Generali Tower

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Height: Architectural 177.4 m / 582 ft
Height: Occupied 163.5 m / 536 ft
Height: To Tip 191.5 m / 628 ft
Floors Above Ground 43
Floors Below Ground 3
# of Elevators 12
Tower GFA 66,785 m² / 718,868 ft²
# of Parking Spaces 300


Official Name Generali Tower
Name of Complex CityLife
Other Names Lo Storto - Hadid Tower, Torre Hadid, Lo Storto
Structure Type Building
Status Completed
Country Italy
City Milan
Street Address & Map Piazza Tre Torri
Postal Code 20145
Building Function office
Structural Material concrete
Energy Label LEED Gold targeted
Proposed 2004
Construction Start 2014
Completion 2017
Official Website CityLife
Rankings Click arrows to view the next taller/shorter buildings
Regional Ranking #104 Tallest in Europe
National Ranking #3 Tallest in Italy
City Ranking #3 Tallest in Milan

Companies Involved

Owner Generali Group
Developer CityLife S.p.A.
Design Zaha Hadid Architects
Structural Engineer
Design Redesco Progetti srl
MEP Engineer
Design Max Fordham LLP; Manens-Tifs
Project Manager J&A Consultants
Main Contractor CMB Carpi S.r.l.
Other Consultant
Façade Arup
• LEED Deerns
• Vertical Transportation Jappsen Ingenieure GmbH
• Wind Cermak Peterka Petersen (CPP), Inc.
Material Supplier
• Elevator KONE
• Façade Maintenance Equipment Atechbcn

About Generali Tower

Generali Tower is the second tall building to complete within the CityLife complex, a redevelopment area spanning 366,000 square meters formerly occupied by Milan’s fairgrounds. The building is located at the intersection of three axes passing through Milan and converging at CityLife, where a public plaza, shops and restaurants form the base of the tower. The tower then rises with a realignment of its successive floors through incremental twisting in relation to the floors above and below. As the building’s form is rotated, the uppermost floors are oriented with the Duomo cathedral within Milan’s historic city center.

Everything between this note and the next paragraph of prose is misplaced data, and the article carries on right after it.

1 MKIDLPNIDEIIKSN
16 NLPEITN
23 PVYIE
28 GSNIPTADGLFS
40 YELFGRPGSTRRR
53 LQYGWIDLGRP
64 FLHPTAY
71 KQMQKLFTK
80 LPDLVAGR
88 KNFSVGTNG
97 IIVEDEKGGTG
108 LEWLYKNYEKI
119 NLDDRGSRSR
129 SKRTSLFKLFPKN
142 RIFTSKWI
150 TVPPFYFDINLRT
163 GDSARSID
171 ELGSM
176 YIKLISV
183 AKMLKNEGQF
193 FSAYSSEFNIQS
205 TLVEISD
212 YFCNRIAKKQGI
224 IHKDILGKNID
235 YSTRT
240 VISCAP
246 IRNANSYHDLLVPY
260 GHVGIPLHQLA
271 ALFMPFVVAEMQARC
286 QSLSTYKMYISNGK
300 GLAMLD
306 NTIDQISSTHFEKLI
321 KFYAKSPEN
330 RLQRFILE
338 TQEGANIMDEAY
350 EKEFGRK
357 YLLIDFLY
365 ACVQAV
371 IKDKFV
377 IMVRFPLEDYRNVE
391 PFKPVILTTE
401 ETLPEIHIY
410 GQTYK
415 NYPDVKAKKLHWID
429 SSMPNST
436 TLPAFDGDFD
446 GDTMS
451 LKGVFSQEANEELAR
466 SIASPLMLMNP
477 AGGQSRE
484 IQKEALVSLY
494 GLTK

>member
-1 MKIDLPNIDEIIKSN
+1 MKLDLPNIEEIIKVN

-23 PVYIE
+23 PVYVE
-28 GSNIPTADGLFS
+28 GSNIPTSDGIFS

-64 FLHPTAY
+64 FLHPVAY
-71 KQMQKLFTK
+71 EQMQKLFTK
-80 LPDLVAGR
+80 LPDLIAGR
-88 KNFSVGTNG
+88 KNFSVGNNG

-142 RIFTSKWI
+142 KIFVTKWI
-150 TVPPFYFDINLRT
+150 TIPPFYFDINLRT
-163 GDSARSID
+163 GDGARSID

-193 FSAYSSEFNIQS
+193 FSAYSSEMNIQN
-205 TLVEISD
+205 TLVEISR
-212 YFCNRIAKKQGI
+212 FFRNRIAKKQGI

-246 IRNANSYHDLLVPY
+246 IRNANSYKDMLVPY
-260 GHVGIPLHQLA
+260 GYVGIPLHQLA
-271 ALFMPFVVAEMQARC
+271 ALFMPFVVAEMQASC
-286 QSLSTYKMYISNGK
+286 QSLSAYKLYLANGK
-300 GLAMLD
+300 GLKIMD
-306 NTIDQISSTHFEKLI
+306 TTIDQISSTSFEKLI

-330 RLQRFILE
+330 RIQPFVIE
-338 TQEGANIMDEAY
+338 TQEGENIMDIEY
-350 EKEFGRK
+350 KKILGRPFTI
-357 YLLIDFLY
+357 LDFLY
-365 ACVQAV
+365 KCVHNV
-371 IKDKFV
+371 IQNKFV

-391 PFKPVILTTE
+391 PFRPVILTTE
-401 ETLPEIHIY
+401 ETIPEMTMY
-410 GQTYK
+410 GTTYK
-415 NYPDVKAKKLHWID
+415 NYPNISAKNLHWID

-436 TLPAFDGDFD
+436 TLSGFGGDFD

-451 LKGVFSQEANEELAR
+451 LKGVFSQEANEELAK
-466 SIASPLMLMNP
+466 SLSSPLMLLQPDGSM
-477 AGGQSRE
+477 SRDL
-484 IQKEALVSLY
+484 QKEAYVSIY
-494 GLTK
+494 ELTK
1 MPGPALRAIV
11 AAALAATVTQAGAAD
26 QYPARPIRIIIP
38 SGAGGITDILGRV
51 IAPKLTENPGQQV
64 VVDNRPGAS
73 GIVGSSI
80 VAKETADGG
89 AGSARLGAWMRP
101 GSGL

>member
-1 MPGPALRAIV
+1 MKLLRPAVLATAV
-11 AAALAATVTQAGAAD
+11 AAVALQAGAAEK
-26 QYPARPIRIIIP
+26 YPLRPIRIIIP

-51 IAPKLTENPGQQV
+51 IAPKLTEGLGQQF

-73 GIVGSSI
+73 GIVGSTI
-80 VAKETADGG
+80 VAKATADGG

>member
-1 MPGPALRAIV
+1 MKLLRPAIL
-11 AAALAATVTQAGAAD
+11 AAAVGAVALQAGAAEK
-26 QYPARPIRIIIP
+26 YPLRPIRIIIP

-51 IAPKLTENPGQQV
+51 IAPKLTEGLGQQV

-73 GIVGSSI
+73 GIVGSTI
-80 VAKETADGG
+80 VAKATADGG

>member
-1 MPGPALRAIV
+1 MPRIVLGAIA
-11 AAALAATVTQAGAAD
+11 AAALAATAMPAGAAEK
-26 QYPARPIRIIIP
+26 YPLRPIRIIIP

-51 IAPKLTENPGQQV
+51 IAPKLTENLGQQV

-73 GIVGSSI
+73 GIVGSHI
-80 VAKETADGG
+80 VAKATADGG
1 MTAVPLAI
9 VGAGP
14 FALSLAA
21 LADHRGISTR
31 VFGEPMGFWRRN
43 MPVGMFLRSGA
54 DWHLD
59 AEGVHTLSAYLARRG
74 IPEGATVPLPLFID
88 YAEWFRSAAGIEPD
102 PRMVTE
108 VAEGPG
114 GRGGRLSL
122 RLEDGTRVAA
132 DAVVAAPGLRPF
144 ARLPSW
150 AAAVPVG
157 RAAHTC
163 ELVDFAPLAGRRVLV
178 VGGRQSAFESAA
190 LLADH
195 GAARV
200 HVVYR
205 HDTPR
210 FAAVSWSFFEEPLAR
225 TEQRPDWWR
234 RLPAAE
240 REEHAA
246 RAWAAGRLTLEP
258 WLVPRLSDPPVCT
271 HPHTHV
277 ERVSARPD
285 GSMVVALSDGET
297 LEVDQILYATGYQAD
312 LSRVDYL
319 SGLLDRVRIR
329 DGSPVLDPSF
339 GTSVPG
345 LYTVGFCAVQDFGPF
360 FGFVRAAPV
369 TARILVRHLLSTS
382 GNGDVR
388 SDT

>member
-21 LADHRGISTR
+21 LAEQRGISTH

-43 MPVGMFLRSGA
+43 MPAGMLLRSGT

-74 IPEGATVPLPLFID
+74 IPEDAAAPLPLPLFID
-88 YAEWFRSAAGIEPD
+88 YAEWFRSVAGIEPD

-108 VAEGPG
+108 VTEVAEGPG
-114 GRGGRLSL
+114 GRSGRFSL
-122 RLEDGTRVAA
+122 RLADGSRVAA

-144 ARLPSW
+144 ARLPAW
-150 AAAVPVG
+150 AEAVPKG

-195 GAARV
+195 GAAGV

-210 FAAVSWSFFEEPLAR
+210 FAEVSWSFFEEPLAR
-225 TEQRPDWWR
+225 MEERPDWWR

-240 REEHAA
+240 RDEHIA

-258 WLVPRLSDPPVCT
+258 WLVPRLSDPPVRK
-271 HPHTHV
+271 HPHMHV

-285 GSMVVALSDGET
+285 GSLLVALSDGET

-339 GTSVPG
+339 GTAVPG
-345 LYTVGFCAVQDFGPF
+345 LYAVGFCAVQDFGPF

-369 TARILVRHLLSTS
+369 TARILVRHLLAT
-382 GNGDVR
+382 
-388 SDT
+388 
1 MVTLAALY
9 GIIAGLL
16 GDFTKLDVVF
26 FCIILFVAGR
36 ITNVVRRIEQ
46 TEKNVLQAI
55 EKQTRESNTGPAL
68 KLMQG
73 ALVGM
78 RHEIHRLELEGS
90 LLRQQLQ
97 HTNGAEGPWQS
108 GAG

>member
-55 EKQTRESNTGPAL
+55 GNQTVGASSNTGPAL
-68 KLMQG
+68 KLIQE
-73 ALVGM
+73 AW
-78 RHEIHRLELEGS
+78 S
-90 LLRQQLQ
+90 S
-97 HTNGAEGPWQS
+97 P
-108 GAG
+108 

The internal structure of Generali Tower consists of reinforced concrete with a central vertical core and a series of perimeter columns, each of which has a different angle of inclination, depending on the location and height within the building, to accommodate the twisting form of the structure. The otherwise column-free floor plates are then enclosed with a double-façade system, complimented by sun-deflecting louvers that reduce solar heat gain and ventilation registers that introduce natural airflow.

CTBUH Initiatives

Twisting Tall Buildings
18 Aug 2016 – CTBUH Research

Milan Tall Building Conference
19 Apr 2016 – Event Report

Research Papers

The Special Nature of the European Skyscraper
Jun 2013 – CTBUH Journal, 2013 Issue II

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